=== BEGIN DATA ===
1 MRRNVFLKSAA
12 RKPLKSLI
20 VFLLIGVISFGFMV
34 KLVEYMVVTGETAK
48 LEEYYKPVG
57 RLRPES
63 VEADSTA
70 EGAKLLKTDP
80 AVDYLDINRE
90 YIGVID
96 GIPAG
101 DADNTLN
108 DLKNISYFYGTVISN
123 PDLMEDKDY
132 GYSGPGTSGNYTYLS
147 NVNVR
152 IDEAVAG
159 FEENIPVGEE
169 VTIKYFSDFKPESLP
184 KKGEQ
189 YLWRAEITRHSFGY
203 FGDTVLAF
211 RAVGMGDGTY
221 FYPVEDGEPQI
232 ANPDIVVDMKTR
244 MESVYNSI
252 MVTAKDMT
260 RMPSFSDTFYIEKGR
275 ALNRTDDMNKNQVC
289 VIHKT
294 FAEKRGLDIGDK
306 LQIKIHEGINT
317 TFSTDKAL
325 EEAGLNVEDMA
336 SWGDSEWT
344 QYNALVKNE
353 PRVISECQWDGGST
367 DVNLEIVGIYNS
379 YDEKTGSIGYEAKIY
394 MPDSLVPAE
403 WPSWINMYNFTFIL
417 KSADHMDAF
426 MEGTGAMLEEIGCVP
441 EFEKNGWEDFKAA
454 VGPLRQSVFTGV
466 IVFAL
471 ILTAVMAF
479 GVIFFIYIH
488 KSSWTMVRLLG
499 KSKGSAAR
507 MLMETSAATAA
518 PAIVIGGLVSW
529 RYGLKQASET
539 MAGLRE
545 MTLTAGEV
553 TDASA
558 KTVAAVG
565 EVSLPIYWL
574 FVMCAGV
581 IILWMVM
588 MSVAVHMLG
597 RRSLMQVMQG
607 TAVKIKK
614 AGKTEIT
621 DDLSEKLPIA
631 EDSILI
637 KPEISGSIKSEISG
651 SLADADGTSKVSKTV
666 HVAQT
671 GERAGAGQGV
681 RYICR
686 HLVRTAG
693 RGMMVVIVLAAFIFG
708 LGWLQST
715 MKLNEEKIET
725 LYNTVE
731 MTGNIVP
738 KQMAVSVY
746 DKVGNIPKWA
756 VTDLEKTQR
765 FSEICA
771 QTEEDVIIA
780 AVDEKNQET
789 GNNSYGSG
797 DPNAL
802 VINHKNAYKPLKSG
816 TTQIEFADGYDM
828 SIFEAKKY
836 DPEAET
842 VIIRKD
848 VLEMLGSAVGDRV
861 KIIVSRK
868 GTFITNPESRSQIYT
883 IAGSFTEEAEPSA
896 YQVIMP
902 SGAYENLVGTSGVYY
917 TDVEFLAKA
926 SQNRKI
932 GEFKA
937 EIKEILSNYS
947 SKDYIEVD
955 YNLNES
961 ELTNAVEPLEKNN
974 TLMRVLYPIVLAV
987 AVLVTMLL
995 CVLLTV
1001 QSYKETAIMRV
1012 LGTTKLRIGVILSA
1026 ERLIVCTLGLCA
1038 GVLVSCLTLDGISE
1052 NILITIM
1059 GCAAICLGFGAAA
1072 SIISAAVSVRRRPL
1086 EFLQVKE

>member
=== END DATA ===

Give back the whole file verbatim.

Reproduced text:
1 MRRNVFLKSAA
12 RKPLKSLI
20 VFLLIGVISFGFMV
34 KLVEYMVVTGETAK
48 LEEYYKPVG
57 RLRPES
63 VEADSTA
70 EGAKLLKTDP
80 AVDYLDINRE
90 YIGVID
96 GIPAG
101 DADNTLN
108 DLKNISYFYGTVISN
123 PDLMEDKDY
132 GYSGPGTSGNYTYLS
147 NVNVR
152 IDEAVAG
159 FEENIPVGEE
169 VTIKYFSDFKPESLP
184 KKGEQ
189 YLWRAEITRHSFGY
203 FGDTVLAF
211 RAVGMGDGTY
221 FYPVEDGEPQI
232 ANPDIVVDMKTR
244 MESVYNSI
252 MVTAKDMT
260 RMPSFSDTFYIEKGR
275 ALNRTDDMNKNQVC
289 VIHKT
294 FAEKRGLDIGDK
306 LQIKIHEGINT
317 TFSTDKAL
325 EEAGLNVEDMA
336 SWGDSEWT
344 QYNALVKNE
353 PRVISECQWDGGST
367 DVNLEIVGIYNS
379 YDEKTGSIGYEAKIY
394 MPDSLVPAE
403 WPSWINMYNFTFIL
417 KSADHMDAF
426 MEGTGAMLEEIGCVP
441 EFEKNGWEDFKAA
454 VGPLRQSVFTGV
466 IVFAL
471 ILTAVMAF
479 GVIFFIYIH
488 KSSWTMVRLLG
499 KSKGSAAR
507 MLMETSAATAA
518 PAIVIGGLVSW
529 RYGLKQASET
539 MAGLRE
545 MTLTAGEV
553 TDASA
558 KTVAAVG
565 EVSLPIYWL
574 FVMCAGV
581 IILWMVM
588 MSVAVHMLG
597 RRSLMQVMQG
607 TAVKIKK
614 AGKTEIT
621 DDLSEKLPIA
631 EDSILI
637 KPEISGSIKSEISG
651 SLADADGTSKVSKTV
666 HVAQT
671 GERAGAGQGV
681 RYICR
686 HLVRTAG
693 RGMMVVIVLAAFIFG
708 LGWLQST
715 MKLNEEKIET
725 LYNTVE
731 MTGNIVP
738 KQMAVSVY
746 DKVGNIPKWA
756 VTDLEKTQR
765 FSEICA
771 QTEEDVIIA
780 AVDEKNQET
789 GNNSYGSG
797 DPNAL
802 VINHKNAYKPLKSG
816 TTQIEFADGYDM
828 SIFEAKKY
836 DPEAET
842 VIIRKD
848 VLEMLGSAVGDRV
861 KIIVSRK
868 GTFITNPESRSQIYT
883 IAGSFTEEAEPSA
896 YQVIMP
902 SGAYENLVGTSGVYY
917 TDVEFLAKA
926 SQNRKI
932 GEFKA
937 EIKEILSNYS
947 SKDYIEVD
955 YNLNES
961 ELTNAVEPLEKNN
974 TLMRVLYPIVLAV
987 AVLVTMLL
995 CVLLTV
1001 QSYKETAIMRV
1012 LGTTKLRIGVILSA
1026 ERLIVCTLGLCA
1038 GVLVSCLTLDGISE
1052 NILITIM
1059 GCAAICLGFGAAA
1072 SIISAAVSVRRRPL
1086 EFLQVKE

>member